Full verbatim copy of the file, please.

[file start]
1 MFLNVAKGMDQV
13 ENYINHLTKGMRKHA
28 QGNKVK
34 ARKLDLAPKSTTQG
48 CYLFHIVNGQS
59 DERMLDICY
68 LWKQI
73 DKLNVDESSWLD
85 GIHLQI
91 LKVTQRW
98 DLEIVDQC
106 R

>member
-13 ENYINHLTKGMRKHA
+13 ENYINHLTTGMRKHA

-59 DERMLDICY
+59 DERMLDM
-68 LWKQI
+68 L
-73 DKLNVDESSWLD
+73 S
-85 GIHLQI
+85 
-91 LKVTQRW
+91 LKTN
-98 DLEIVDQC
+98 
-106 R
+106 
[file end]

1 MFLNVAKGMDQV
13 ENYINHLTKGMRKHA
28 QGNKVK
34 ARKLDLAPKSTTQG
48 CYLFHIVNGQS
59 DERMLDICY
68 LWKQI
73 DKLNVDESSWLD
85 GIHLQI
91 LKVTQRW
98 DLEIVDQC
106 R

>member
-13 ENYINHLTKGMRKHA
+13 ENYINHLTTGMRKHA

-59 DERMLDICY
+59 DERMLDM
-68 LWKQI
+68 L
-73 DKLNVDESSWLD
+73 S
-85 GIHLQI
+85 
-91 LKVTQRW
+91 LKTN
-98 DLEIVDQC
+98 
-106 R
+106 